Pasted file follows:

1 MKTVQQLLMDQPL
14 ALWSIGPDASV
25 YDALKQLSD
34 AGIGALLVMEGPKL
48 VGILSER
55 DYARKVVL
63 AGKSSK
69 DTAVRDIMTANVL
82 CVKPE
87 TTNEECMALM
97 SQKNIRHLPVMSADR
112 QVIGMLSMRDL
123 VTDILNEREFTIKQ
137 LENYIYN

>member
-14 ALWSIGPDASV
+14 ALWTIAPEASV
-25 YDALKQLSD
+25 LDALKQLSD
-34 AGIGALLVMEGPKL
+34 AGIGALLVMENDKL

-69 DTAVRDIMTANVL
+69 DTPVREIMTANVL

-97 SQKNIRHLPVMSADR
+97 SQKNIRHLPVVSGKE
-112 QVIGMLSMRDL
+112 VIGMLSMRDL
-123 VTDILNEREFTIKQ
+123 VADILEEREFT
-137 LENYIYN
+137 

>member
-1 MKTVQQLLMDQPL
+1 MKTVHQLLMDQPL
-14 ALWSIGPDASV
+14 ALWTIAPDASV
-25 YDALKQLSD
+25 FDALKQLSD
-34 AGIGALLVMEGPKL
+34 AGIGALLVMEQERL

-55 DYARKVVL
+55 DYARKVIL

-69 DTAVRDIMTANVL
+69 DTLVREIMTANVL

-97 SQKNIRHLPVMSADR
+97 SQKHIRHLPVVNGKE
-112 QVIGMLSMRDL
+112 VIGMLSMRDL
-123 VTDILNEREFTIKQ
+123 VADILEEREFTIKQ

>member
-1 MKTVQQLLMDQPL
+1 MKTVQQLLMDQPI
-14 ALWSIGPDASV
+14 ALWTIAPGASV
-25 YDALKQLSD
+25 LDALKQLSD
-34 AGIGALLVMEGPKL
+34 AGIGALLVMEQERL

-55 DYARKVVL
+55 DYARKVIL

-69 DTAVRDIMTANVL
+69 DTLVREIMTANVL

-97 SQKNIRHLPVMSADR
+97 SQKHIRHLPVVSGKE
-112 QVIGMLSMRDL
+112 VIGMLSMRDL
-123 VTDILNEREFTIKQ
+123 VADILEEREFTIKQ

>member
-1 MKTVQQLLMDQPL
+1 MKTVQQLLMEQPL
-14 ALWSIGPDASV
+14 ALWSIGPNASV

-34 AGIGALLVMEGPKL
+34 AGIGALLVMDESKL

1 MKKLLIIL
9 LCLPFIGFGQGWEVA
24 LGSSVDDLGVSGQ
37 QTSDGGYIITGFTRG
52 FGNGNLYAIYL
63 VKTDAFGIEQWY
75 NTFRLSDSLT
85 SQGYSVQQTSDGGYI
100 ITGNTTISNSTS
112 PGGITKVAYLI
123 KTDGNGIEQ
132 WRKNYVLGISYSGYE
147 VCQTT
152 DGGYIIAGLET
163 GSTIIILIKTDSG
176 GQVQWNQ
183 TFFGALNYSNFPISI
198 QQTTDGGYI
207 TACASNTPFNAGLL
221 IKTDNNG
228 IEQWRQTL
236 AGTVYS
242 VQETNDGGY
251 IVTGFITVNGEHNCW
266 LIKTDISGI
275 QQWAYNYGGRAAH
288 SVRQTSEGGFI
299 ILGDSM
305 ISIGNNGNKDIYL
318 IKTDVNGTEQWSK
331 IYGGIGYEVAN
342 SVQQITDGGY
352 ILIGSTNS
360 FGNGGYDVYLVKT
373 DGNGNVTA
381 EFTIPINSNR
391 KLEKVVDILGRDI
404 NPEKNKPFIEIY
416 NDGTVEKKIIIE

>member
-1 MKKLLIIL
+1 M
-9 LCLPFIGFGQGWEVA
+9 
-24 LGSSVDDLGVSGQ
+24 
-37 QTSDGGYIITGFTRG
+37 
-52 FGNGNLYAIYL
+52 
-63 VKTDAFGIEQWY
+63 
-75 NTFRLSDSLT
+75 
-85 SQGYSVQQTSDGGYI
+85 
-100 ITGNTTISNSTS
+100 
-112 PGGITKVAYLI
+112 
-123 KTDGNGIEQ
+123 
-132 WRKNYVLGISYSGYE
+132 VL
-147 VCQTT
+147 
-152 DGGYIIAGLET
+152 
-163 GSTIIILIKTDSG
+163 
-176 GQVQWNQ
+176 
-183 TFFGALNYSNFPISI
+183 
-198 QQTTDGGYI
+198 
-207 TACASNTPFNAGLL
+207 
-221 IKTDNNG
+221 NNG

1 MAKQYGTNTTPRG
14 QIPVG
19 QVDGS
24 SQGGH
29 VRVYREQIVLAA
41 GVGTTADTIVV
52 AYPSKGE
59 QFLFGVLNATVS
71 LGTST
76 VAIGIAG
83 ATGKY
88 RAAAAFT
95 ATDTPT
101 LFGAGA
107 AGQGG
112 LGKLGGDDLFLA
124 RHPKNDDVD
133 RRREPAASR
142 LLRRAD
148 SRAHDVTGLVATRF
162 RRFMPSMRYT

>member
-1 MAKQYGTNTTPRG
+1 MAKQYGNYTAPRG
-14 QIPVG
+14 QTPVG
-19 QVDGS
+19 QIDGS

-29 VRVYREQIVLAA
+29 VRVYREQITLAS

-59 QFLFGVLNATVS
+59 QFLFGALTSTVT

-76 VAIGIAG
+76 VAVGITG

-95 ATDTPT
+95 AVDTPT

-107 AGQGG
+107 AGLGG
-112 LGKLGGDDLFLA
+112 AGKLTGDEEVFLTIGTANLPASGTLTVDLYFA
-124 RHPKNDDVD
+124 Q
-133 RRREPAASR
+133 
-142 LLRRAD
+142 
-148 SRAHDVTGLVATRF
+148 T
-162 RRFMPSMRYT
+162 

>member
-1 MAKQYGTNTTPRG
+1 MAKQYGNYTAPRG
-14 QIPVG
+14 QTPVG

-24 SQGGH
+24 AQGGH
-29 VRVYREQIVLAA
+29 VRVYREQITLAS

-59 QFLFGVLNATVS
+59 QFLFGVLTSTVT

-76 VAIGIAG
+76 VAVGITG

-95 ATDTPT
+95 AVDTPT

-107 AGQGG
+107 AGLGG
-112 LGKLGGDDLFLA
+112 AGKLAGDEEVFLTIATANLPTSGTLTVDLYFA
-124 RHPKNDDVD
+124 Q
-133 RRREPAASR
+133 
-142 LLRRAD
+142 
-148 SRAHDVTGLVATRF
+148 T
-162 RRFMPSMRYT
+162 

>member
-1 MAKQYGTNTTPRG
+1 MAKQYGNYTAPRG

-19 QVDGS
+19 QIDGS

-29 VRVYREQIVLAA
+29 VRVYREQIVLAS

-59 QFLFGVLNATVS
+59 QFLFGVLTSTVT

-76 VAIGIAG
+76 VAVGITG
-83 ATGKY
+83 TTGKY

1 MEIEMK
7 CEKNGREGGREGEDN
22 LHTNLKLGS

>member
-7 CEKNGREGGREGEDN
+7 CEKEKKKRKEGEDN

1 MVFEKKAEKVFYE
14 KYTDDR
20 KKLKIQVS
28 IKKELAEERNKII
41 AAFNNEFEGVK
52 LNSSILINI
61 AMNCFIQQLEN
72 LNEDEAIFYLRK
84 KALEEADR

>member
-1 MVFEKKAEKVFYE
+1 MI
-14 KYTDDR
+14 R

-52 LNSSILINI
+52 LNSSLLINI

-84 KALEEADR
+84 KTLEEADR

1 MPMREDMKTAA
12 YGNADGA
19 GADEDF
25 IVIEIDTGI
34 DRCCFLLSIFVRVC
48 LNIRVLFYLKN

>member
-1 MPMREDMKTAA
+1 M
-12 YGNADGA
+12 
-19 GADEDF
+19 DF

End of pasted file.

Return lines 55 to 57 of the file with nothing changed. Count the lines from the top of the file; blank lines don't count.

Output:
+14 ALWTIAPGASV
-25 YDALKQLSD
+25 LDALKQLSD